I’ve long been an advocate of encouraging young folks to read at an early age, and to develop reading as a habit. I’ve worked hard to foster a love of reading in my children, and now in my grandchildren, with the understanding that while reading can help stretch ones creative mind, it is also the true path to developing writing, speaking, and a variety of basic communications skills that are critical to success in life. I personally find reading to be the ultimate relaxation tool, and to look forward to having time to read is to truly enjoy leisure time.

For all parents and grandparents, a love of reading is a gift that can be given to your children and grandchildren–a gift that will instill in them a level of curiosity about the world around them, and that will serve them well as a constructive pastime as they journey through life. The article below, posted by AMAC Foundation Board Member John Grimaldi, helps punctuate the importance of reading, and very timely offers up suggestions for promoting reading as a summertime mindset for younger folks. John’s article also argues for us seniors to understand the world of media as it has evolved, with younger readers having a clear preference for electronic media over the more traditional paper-based tomes us geezers typically prefer. A book is a book, after all, and even I–a classic curmudgeon when it comes to literary stuff–have come to appreciate my Kindle Fire!

Anyway, check out John’s article reprinted below…it’s a good read!

How to encourage your kids to read – and learn – this summer

WASHINGTON DC – Summer is almost here, and that means a break from school for so many students.  This is the perfect time to encourage them to read a good book— just for the fun of it.

“That doesn’t mean your children can’t learn a thing or two from an engaging novel –such as Hidden Figures, The Drum of Destiny, or Like a River,” says David Bruce Smith, co-founder of the Grateful American Book Prize.

The titles Smith suggests are past winners of the Prize, and appropriate for young readers. They are also griping page-turners that your kids won’t be able to put down. Most important, adolescents will learn life lessons without knowing it. These books are about America’s history, the space program, the struggle for equality, how the U.S. won its independence, and the grit of the younger generation during the Civil War.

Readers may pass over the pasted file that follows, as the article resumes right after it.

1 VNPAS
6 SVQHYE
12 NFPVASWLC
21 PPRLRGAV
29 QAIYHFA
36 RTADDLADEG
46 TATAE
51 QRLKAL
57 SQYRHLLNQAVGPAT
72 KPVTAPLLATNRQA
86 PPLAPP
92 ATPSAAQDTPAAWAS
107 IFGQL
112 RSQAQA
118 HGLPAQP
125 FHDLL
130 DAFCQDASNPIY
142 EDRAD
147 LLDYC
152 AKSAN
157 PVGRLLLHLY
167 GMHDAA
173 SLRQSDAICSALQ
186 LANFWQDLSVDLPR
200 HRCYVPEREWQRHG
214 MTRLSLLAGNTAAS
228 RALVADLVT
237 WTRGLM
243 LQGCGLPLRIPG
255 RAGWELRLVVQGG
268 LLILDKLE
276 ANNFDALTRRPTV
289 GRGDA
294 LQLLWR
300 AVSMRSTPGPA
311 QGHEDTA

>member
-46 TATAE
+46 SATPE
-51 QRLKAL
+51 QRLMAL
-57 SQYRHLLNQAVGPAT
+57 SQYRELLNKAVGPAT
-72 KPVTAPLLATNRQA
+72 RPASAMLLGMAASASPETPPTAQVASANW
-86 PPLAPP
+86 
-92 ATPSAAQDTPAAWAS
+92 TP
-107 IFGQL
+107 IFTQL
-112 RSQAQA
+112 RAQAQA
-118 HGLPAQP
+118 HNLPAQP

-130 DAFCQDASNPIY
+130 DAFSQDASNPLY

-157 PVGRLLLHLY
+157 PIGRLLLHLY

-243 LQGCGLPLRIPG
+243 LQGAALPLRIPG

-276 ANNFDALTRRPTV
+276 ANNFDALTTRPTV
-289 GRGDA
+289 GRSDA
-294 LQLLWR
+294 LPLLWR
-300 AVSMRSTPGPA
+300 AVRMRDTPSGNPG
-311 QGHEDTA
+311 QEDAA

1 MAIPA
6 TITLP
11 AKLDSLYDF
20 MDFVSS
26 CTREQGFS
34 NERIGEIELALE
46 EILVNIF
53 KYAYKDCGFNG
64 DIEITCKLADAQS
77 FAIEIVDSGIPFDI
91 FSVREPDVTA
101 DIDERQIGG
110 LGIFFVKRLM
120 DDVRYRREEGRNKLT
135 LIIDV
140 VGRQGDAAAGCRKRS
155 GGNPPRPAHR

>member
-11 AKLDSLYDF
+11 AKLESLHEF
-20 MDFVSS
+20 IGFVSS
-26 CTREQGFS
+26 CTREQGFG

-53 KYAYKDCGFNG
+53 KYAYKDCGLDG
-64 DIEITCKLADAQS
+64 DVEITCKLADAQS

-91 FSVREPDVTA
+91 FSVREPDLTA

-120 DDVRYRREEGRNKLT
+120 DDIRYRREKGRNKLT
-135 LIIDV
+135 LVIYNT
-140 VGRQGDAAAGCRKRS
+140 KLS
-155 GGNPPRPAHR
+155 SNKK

Neme Alperstein is a teacher of gifted and talented students, and a member of the Panel of Judges for the Book Prize.

“We older folks might prefer the feel of a hardcover or paperback for a good read, but our kids rather download their books onto their electronic devices to enjoy these historically accurate novels. After all, we are well into the digital age. Either way you’ll be putting your child on the path to becoming a productive student and, ultimately, a responsible citizen.”

According to Alperstein, many libraries allow students to check books out for the summer—in print and digital versions.

“eBooks are available in libraries across the country.  The range of formats available is intended to expand interest.  For those on the go, recordings are available through the use of various apps, and local librarians will know which those are, and even help with installing them on mobile devices.  You can also search online for free reading apps. And, you needn’t worry about overdue books because digital library books just disappear from your device on the due date—and can be easily renewed,” she says.

You can download books for free—or purchase— directly from services such as Amazon. Or, ask your local librarian to suggest digital resources. Kanopy, for example, has a huge selection of eBooks that can be accessed—at no charge— by using your library card.

“I’m partial to American history related literature, so looking up titles is easy enough using the search term “American history novel” or “American history literature”. The books may not appear free on the list one finds; a local librarian can then assist in finding the eBook you’re looking for in a library elsewhere in the country,” states Alperstein.

Smith and the late Dr. Bruce Cole, a former chairman of the National Endowment for the Humanities, established the Grateful American Book Prize as a way to encourage authors and publishers to produce more books of historical fiction and nonfiction for young learners. Author/publisher submissions of qualifying books for the 2018 Prize will be accepted until July 31.


Grateful American Book Prize | Washington DC | 917-846-8485 | Email | Website

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